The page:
Saturday, December 3, 2016

Understanding Italy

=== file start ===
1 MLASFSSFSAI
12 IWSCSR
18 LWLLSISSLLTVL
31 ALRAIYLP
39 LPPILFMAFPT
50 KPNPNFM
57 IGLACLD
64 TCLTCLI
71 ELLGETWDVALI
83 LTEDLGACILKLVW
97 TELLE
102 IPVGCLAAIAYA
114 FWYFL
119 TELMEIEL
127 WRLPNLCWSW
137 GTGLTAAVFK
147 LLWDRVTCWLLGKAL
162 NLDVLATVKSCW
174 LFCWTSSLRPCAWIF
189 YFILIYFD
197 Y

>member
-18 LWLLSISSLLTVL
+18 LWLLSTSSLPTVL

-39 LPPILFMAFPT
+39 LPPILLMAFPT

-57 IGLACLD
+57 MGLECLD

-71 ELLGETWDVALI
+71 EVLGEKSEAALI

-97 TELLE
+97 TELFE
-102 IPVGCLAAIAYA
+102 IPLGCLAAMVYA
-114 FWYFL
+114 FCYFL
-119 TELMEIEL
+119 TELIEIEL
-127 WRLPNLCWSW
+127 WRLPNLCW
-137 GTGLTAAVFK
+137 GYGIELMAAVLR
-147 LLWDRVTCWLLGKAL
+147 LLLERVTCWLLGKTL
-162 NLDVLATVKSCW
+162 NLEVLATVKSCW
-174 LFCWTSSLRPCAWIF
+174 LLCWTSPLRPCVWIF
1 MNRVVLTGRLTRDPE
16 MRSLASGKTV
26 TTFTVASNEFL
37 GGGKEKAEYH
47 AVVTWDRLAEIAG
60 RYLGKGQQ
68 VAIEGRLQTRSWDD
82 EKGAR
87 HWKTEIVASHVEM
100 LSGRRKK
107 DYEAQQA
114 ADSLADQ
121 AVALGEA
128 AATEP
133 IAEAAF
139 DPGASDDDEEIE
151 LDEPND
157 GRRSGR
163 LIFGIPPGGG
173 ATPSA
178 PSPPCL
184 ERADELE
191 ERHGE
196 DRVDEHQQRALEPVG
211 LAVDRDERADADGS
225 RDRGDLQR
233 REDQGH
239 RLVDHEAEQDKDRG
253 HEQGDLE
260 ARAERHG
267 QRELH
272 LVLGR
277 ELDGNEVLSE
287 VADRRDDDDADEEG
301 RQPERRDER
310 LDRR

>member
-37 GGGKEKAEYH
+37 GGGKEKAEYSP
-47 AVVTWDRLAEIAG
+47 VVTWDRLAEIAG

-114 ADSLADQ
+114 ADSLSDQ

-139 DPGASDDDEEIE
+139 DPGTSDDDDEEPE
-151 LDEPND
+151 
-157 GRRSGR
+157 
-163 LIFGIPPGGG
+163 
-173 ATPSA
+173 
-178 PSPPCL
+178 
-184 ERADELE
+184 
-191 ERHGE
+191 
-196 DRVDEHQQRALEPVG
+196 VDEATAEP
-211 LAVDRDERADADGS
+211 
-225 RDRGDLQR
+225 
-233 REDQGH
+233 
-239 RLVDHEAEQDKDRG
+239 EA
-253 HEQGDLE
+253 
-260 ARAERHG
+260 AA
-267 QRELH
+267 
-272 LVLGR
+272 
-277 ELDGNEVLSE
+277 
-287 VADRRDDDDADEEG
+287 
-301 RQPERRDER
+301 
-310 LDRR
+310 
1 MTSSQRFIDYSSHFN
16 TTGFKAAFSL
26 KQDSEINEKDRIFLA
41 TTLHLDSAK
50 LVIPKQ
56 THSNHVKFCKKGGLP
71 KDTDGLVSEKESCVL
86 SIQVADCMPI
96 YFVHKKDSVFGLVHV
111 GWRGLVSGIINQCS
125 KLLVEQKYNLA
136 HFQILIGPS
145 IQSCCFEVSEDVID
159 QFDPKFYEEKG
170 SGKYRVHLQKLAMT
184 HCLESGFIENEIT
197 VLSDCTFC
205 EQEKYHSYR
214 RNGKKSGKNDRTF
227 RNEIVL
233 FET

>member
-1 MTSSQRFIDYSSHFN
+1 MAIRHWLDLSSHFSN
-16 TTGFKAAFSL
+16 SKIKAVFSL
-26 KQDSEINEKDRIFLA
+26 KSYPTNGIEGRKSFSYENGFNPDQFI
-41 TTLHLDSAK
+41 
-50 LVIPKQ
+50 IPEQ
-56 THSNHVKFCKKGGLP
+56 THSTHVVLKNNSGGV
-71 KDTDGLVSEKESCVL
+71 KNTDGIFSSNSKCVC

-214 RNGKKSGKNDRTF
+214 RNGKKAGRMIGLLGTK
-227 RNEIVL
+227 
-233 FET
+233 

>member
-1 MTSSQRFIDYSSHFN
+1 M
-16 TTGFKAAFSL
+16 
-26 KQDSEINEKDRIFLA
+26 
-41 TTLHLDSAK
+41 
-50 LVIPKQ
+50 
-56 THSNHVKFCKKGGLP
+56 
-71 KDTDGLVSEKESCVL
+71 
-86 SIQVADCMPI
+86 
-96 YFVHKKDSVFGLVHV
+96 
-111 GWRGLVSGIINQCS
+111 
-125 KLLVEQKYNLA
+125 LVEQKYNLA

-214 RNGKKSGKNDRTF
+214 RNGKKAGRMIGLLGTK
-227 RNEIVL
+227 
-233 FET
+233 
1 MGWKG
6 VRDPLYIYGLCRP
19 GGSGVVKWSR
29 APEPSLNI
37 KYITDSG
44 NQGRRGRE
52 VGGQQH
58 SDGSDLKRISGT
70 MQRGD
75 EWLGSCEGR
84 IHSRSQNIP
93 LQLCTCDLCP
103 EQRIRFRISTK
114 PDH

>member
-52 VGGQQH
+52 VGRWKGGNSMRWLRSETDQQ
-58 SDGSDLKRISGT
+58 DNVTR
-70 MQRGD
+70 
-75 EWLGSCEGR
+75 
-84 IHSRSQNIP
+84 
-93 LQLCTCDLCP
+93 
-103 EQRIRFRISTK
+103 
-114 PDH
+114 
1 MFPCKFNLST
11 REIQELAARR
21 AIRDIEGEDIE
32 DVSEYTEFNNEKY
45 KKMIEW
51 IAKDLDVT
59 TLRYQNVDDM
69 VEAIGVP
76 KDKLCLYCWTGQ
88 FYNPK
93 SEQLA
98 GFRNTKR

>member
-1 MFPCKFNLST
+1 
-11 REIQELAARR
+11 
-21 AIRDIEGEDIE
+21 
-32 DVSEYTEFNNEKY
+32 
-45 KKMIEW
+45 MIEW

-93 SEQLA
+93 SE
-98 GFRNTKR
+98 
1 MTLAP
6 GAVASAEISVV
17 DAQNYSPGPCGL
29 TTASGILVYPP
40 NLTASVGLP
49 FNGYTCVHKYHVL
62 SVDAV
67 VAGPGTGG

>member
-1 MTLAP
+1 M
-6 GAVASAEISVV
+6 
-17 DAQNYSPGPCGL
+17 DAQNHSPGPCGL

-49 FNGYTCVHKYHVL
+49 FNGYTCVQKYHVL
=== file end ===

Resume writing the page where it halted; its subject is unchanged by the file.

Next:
When I lived in Italy, the then leader of the party of the left that had inherited the structure of the Italian Communist Party and that had occupied the space of the Socialist Party after the corruption scandals of the 1980s, Massimo Dalema, wrote a book under the title "Per un Paese Normale" (for a normal country). For good and for bad, however, Italy is still a very special country. Tomorrow, the Italians will vote in a referendum that has atrracted the attention of the global media. I am not sure that the coverage has done a good job at facilitating the understanding of what is happening. A Constitutional reform to increase centralization and diminish the role of the Senate has become a plebiscite about the Prime Minister, Matteo Renzi. According to The Economist, the reform does not deserve a Yes vote, but the political beneficiaries of a No victory would probably be the Five Star movement, which is led by a eurosceptic comedian. To be honest, I don't know what would I vote, I don't like Matteo Renzi, but I dislike the most likely alternative even more. I would like Italy to be dominated by the modernized left that seemed to be advancing in the mid ninenties when I was there. But I have missed a lot since then, although I read La Repubblica every Sunday. Europe needs a reformed Italy, not any more of its clowns and charismatic leaders. Not more miracles, please.

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